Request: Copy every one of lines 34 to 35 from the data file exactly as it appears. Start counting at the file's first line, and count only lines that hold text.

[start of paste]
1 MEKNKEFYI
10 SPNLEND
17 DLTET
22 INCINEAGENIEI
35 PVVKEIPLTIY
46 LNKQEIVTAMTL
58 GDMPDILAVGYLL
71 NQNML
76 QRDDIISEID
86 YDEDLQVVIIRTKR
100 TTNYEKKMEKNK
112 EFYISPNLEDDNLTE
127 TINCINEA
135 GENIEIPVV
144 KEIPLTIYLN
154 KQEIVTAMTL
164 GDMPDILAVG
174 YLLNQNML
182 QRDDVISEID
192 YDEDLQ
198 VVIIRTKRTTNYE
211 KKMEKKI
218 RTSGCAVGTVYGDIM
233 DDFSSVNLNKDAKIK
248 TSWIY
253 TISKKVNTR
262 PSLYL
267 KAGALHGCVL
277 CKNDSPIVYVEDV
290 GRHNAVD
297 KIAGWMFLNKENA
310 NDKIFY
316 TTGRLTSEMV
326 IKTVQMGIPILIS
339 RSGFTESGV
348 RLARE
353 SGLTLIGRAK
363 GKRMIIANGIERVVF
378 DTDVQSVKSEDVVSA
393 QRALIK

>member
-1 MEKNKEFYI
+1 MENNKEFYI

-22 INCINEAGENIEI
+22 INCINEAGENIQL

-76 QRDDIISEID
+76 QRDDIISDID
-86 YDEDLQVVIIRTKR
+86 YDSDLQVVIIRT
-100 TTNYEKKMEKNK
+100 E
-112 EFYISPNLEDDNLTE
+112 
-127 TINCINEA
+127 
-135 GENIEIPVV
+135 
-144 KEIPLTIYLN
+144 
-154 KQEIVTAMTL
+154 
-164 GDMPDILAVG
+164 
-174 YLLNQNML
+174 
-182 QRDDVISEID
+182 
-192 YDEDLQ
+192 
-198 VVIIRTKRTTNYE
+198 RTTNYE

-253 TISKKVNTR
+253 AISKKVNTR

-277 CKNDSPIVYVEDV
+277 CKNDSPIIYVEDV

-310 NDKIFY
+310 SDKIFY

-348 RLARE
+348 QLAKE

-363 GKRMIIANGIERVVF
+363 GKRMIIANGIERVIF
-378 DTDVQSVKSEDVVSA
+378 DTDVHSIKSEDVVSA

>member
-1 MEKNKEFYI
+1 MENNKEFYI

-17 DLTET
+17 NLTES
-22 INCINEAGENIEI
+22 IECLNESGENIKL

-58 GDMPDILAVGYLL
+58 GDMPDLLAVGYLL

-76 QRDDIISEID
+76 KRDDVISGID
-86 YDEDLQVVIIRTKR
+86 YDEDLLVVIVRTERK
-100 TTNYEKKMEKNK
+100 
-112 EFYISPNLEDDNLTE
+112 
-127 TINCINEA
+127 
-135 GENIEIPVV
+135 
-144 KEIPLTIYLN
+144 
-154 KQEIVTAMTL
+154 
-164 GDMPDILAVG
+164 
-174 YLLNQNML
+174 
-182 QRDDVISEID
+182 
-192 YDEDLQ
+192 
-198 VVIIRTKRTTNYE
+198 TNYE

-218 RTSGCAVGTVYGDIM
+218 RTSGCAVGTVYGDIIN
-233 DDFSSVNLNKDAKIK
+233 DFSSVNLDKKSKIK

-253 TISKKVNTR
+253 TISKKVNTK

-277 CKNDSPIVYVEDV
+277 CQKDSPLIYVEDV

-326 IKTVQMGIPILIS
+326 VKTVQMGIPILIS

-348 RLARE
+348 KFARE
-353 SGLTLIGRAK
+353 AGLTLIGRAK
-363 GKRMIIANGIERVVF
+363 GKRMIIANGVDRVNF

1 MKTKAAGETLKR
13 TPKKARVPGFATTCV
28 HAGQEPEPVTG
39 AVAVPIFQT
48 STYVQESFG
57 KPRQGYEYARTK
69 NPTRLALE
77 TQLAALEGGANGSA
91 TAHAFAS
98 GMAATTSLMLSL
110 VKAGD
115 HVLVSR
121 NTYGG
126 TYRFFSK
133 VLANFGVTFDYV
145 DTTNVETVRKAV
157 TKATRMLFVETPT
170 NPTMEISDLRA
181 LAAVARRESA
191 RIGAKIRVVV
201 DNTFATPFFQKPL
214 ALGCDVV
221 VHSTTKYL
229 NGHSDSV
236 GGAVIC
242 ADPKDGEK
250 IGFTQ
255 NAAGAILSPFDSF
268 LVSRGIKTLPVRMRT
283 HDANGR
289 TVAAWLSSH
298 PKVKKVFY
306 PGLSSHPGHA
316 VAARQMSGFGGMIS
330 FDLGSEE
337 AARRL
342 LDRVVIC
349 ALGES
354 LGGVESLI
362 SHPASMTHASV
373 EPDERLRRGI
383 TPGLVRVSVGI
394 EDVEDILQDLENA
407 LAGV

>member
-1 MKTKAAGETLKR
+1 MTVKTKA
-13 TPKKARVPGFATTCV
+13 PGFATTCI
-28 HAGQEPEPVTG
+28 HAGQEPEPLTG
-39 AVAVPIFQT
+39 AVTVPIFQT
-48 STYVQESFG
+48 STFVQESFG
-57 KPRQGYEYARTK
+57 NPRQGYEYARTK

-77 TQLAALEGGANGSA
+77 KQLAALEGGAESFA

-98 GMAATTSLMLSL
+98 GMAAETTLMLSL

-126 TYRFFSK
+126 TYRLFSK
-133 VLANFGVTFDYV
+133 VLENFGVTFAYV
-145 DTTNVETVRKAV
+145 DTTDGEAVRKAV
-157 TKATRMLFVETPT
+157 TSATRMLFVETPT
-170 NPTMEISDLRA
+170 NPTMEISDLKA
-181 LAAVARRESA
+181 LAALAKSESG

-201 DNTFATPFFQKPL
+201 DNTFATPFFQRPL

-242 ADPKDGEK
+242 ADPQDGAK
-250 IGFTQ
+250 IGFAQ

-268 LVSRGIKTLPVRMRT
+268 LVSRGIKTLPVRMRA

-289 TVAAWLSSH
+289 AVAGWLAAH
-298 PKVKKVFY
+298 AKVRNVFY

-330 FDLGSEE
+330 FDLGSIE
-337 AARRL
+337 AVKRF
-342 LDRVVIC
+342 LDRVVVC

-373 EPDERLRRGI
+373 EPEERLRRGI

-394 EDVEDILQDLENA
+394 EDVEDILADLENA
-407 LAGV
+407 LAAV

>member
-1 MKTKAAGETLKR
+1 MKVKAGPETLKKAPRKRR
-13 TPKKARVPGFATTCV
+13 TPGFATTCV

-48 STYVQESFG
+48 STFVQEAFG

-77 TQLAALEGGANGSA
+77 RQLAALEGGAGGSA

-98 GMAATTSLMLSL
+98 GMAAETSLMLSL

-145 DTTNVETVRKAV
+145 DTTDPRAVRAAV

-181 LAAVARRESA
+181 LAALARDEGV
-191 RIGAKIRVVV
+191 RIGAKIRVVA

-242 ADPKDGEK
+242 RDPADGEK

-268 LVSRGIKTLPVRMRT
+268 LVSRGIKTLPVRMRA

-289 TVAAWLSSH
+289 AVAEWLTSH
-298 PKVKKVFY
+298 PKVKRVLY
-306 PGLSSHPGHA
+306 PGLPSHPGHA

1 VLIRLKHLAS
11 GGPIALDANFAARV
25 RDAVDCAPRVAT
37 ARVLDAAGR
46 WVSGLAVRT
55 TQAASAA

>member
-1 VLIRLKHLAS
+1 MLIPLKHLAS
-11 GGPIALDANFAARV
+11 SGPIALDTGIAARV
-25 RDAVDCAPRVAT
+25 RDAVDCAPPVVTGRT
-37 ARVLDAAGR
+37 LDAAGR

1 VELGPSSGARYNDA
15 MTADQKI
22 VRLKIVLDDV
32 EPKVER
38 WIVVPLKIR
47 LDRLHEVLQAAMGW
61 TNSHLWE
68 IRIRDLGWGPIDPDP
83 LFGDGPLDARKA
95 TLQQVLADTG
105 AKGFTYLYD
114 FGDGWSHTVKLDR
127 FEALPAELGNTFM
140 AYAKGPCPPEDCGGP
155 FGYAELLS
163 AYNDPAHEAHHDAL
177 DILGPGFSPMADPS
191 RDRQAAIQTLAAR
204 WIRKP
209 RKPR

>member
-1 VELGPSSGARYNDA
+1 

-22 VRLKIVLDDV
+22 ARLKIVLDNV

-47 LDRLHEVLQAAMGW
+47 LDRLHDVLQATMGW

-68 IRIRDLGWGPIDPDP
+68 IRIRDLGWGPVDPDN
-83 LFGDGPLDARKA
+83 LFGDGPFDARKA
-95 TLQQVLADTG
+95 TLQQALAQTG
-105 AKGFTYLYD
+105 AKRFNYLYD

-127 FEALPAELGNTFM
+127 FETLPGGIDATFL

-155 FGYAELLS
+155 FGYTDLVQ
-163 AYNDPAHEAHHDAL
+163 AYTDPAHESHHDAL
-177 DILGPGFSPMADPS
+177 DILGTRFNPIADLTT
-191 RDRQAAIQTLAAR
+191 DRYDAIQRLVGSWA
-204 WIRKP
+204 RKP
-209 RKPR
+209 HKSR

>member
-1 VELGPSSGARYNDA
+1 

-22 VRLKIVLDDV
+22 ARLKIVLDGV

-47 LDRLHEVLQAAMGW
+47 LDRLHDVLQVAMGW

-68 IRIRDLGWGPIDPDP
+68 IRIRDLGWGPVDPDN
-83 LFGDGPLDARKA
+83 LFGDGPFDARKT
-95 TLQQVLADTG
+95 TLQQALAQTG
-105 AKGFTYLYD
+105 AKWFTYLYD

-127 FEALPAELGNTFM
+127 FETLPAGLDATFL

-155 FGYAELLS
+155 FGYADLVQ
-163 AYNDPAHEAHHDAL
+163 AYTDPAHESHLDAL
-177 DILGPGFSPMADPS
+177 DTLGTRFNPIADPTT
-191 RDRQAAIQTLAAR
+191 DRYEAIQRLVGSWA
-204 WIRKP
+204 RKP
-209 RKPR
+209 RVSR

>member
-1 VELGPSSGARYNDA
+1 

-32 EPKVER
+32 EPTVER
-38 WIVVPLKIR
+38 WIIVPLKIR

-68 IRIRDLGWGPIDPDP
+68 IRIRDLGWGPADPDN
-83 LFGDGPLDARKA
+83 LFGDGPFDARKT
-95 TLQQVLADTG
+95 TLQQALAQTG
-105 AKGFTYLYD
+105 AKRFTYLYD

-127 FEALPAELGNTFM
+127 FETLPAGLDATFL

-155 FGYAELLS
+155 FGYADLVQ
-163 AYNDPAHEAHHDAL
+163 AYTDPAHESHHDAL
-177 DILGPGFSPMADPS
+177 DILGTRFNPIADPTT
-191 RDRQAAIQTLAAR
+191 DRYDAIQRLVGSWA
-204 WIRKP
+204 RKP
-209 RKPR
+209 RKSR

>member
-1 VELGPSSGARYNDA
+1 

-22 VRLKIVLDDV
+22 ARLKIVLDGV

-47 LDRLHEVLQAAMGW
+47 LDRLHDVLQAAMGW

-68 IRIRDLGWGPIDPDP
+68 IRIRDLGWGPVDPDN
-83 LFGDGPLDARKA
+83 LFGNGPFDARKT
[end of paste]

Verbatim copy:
326 IKTVQMGIPILIS
339 RSGFTESGV